The winter solstice is designated as the beginning of winter in astronomy. There are clear differences in climate during the winter solstice in many regions of China. The northwestern plateaus have an average temperature below 0℃ during the winter solstice. Southern regions have temperatures of only around 6℃ to 8℃. The average temperatures of the southwestern low altitude river valley regions are still above 10℃ even during the coldest time of the year locally in mid-January. You could say that autumn is followed by spring, and there is no winter throughout the year.
Great importance was attached to going out on the day of winter solstice in ancient China. Winter solstice was a relatively large festival. There was once a saying that said “winter solstice is as grand as the Spring Festival”. There was also a custom of celebrating the winter solstice. People believed that: days grew longer and the energy (qi) of Yang increased again after the winter solstice. It was the beginning of another solar term cycle, and also an auspicious day that should be celebrated.
The day of the winter solstice is the shortest day of the year. The point where the sun directly shines gradually moves north after the winter solstice. The days in the northern hemisphere gradually lengthen and nights gradually shorten. There is an old saying that goes, “Days become longer each day after eating winter solstice noodles.” Following the winter solstice, many places in China go through the coldest period, which is called in Chinese, “Shu Jiu”, meaning counting nine. “Shu Jiu” consists of nine Nine-Day Periods. The day of the winter solstice is the first day of the “Shu Jiu”. There is a folk song handed down among the people about the “Shu Jiu” or Counting Nine: “It is too cold to take your hands out form your pockets during the first and second nine days. Walk on ice during the third and fourth nine days. Enjoy the willow trees along the river on the fifth and sixth nine days. Rivers flow during the seventh nine days. Swallows come back during the eighth nine days. Farm cattle work in the field everywhere during the ninth and tenth nine days.”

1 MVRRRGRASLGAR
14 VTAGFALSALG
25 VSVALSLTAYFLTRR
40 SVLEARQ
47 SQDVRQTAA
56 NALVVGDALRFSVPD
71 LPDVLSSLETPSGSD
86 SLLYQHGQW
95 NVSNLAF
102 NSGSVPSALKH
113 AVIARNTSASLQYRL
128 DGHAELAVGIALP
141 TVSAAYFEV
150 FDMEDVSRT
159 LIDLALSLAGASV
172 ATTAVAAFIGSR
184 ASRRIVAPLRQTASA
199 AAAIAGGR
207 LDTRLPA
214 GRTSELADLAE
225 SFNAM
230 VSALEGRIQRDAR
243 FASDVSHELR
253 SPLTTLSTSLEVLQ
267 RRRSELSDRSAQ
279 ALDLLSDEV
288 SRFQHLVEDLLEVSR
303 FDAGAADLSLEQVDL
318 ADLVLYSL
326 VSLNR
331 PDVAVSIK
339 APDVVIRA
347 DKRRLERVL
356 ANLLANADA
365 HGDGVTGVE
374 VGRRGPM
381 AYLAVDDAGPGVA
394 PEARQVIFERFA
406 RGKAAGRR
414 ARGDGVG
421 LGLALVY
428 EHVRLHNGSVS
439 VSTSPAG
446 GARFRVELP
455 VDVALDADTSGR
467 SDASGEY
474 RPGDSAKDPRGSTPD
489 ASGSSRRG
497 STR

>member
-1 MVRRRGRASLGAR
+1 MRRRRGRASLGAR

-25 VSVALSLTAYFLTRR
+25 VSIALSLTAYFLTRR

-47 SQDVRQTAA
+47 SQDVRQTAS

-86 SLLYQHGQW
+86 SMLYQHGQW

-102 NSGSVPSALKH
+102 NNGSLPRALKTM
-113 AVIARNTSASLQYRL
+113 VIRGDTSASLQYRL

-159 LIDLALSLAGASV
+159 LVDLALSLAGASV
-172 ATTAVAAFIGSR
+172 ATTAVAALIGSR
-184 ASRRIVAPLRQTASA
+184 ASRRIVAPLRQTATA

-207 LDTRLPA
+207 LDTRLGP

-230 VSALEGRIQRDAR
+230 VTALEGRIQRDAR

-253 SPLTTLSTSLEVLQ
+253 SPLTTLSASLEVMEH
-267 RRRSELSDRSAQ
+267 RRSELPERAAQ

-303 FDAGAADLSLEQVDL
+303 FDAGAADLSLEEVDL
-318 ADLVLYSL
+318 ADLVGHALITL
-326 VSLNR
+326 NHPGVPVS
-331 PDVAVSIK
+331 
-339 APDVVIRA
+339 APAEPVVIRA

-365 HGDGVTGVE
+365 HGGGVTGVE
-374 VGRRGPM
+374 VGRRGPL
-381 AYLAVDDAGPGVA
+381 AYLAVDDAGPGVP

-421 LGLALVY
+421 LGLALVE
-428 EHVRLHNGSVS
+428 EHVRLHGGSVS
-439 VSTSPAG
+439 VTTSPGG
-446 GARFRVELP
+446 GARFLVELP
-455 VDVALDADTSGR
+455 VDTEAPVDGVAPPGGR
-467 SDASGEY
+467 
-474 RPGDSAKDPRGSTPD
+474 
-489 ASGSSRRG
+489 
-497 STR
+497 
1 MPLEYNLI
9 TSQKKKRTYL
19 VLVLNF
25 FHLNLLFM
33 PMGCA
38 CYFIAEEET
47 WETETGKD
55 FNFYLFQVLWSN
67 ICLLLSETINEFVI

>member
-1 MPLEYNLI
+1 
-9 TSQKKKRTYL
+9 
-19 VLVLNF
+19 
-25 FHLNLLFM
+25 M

The winter solstice is also called dongjie , meaning winter festival.
People in the North Eat Dumplings
Whether rich or poor, dumplings are an indispensable holiday food on the day of winter solstice . There is a saying that goes: “All families eat dumplings when winter solstice arrives in the eleventh lunar month.” This custom has been preserved in order to commemorate the “medical sage” Zhang Zhongjing who donated medicine to the poor on the winter solstice.